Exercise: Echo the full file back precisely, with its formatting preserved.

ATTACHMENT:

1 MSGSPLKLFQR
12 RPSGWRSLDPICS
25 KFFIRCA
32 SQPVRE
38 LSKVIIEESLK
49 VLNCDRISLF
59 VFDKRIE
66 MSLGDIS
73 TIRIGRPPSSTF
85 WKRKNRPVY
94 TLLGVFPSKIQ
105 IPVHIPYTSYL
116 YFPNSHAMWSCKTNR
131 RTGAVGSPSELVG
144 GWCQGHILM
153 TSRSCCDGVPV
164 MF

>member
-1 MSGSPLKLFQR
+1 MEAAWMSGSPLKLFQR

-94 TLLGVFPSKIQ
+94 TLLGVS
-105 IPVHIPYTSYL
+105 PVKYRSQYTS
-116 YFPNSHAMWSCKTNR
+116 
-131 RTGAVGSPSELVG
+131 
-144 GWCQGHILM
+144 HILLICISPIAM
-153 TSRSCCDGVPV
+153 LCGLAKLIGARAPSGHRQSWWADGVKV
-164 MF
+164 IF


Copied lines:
1 MSGSPLKLFQR
12 RPSGWRSLDPICS
25 KFFIRCA
32 SQPVRE
38 LSKVIIEESLK
49 VLNCDRISLF
59 VFDKRIE
66 MSLGDIS
73 TIRIGRPPSSTF
85 WKRKNRPVY
94 TLLGVFPSKIQ
105 IPVHIPYTSYL
116 YFPNSHAMWSCKTNR
131 RTGAVGSPSELVG
144 GWCQGHILM
153 TSRSCCDGVPV
164 MF

>member
-1 MSGSPLKLFQR
+1 MEAAWMSGSPLKLFQR

-94 TLLGVFPSKIQ
+94 TLLGVS
-105 IPVHIPYTSYL
+105 PVKYRSQYTS
-116 YFPNSHAMWSCKTNR
+116 
-131 RTGAVGSPSELVG
+131 
-144 GWCQGHILM
+144 HILLICISPIAM
-153 TSRSCCDGVPV
+153 LCGLAKLIGARAPSGHRQSWWADGVKV
-164 MF
+164 IF